Securities Arbitration
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Investors seeking to recover their damages as a result of the sale of defective or otherwise tainted investment products by Wall Street, since 1987, have been required to bring these claims in a forum sponsored and paid for by the securities industry, the Financial Industry Regulatory Authority or FINRA, formerly known as the National Association of Securities Dealers.

Although the process, and the forum has been rife with criticism, particularly under the old Code of Arbitration Procedure, where at least one person on the arbitration panel that decides an investor’s fate was from within the securities industry, FINRA has adopted new rules that provide for an all public panel, comprised of individuals that have no connection to the securities industry. At least so we are told.

But when FINRA makes a mistake, and frequently mis-classifies an arbitrator with industry ties as a public arbitrator, or FINRA chooses not to disclose information that the arbitrator does disclose to FINRA, at least according to the United States Court of Appeals for the Third Circuit, in its affirmation of the District Court’s decision in Lawrence Stone v. Bear Stearns & Co., Inc., Case 2:11-cv-05118-LDD, it is the investor’s fault.

Laurence Stone, a Pennsylvania businessman and investor, lost millions of dollars investing with Bear Stearns. Stone subsequently filed a $7.6 million FINRA arbitration claim seeking to hold Bear Stearns responsible for his losses. With the parties’ input, FINRA appointed a three-person panel to hear the case. One of the arbitrators was Jerrilyn Marston.

Marston’s FINRA biography, which the parties received prior to selecting the panel, cursorily noted that she had a “family member” associated with the “University of Pennsylvania.” In fact, Marston’s husband, Dr. Richard Marston, is a well-known professor of finance at the Wharton School who regularly lectures to brokerage firms, insurance companies, banks, and investors.Marston had previously disclosed to FINRA her husband’s ties to the securities industry, but FINRA never incorporated the information into Marston’s biography.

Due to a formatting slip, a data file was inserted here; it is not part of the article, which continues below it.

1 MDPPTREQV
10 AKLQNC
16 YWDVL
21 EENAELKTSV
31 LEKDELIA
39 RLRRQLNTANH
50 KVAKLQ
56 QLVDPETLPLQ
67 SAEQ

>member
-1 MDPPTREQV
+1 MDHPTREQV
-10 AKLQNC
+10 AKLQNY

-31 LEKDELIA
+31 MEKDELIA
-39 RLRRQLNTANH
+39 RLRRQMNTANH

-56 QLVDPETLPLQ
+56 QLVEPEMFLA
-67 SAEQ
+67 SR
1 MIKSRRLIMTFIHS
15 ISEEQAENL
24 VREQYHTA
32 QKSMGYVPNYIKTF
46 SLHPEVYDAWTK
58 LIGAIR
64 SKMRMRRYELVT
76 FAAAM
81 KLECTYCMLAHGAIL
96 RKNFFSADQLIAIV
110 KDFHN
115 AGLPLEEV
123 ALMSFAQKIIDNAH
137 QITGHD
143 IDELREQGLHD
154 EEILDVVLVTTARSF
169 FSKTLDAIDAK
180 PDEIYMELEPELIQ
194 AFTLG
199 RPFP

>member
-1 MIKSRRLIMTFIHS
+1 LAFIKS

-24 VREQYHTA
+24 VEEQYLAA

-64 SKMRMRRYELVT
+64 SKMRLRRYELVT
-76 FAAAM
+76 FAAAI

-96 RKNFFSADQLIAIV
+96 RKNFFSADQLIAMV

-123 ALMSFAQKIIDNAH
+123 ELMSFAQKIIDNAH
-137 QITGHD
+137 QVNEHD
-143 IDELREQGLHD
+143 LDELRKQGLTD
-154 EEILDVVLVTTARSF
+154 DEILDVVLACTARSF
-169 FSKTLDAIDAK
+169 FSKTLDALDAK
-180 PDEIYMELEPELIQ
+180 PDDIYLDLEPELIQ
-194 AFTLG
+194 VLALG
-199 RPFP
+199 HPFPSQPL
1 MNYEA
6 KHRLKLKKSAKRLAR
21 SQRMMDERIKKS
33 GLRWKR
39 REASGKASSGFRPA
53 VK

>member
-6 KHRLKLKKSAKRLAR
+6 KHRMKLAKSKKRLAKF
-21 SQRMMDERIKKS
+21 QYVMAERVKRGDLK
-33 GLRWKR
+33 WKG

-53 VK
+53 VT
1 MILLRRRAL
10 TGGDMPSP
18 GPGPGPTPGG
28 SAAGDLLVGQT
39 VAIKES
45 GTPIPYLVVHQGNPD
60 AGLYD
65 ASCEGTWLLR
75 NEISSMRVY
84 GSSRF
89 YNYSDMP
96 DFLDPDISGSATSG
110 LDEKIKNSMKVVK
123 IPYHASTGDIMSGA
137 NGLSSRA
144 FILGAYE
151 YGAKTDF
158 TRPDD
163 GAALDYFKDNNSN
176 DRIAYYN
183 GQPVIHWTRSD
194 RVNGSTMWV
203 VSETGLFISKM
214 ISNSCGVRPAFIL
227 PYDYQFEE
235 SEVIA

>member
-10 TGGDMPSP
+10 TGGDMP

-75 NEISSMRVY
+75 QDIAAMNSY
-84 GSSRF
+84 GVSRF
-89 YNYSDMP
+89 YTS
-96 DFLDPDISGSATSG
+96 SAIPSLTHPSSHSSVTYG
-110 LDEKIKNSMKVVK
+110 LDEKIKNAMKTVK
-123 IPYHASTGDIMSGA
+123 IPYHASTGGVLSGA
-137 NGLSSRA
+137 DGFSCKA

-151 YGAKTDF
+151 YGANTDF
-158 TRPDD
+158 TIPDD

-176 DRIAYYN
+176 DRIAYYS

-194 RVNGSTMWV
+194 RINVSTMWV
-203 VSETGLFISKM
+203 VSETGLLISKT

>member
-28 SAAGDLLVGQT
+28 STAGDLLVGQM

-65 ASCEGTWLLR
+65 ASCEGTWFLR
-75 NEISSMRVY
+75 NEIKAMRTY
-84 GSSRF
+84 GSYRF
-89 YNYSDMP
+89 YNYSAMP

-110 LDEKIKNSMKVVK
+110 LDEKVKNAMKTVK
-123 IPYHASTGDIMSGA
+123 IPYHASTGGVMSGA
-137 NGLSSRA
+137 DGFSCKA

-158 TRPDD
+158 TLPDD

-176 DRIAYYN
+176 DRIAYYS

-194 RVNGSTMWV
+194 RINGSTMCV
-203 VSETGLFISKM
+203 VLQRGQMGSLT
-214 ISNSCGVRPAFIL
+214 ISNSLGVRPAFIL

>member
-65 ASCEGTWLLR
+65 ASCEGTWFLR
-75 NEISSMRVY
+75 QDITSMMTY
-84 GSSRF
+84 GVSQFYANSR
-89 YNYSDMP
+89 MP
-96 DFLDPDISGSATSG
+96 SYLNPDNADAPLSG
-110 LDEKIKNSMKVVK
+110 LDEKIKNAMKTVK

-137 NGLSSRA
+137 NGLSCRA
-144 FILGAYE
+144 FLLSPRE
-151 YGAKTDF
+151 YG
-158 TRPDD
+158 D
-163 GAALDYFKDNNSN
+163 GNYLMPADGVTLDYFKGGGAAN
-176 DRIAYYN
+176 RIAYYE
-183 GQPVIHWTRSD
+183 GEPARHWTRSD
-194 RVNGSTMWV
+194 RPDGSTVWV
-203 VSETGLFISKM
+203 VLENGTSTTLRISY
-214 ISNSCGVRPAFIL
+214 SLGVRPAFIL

In fact, Dr. Marston also obtained compensation and served in an advisory capacity to entities associated with JP Morgan Chase, the owner of Bear Stearns.

The arbitration did not go well for Stone. The panel unanimously sanctioned him $15,000 for discovery violations mere weeks before the first hearing, and in July of 2011, the three arbitrators unanimously rejected all of Stone’s claims.

Stone Does His Research to Find Evidence of Bias

A few days later, Stone started digging. He spent twenty (20) hours, more or less, painstakingly researching each of the three arbitrators, looking for evidence that they were biased against him.

By his own admission, Stone had done no background investigation on the arbitrators at any time before he lost his case, although he certainly could have done so. Stone’s sleuthing uncovered the relationship between arbitrator Marston and Dr. Marston, as well as Dr. Marston’s ties to the financial sector. Stone brought this information to his lawyers and eventually filed this lawsuit seeking to overturn the adverse arbitration award. In Stone’s opinion, given Dr. Marston’s close relationship with the securities industry, arbitrator Marston should never have heard his case. Further, according to Stone, Marston’s alleged non-disclosure of her husband’s professional dealings requires vacatur of the award on three separate grounds. First, Stone contends that Marston demonstrated “evident partiality” against him by virtue of her purported failure to disclose. 9 U.S.C. Sect: 10(a)(2). Second, Stone argues that the aforementioned failure to disclose constitutes “misbehavior” by Marston under 9 U.S.C. Sect: 10(a)(3). And finally, Stone asserts that Marston “exceeded [her] powers” as an arbitrator as provided in 9 U.S.C. Sect: 10(a)(4) because FINRA improperly designated her as a “public arbitrator.”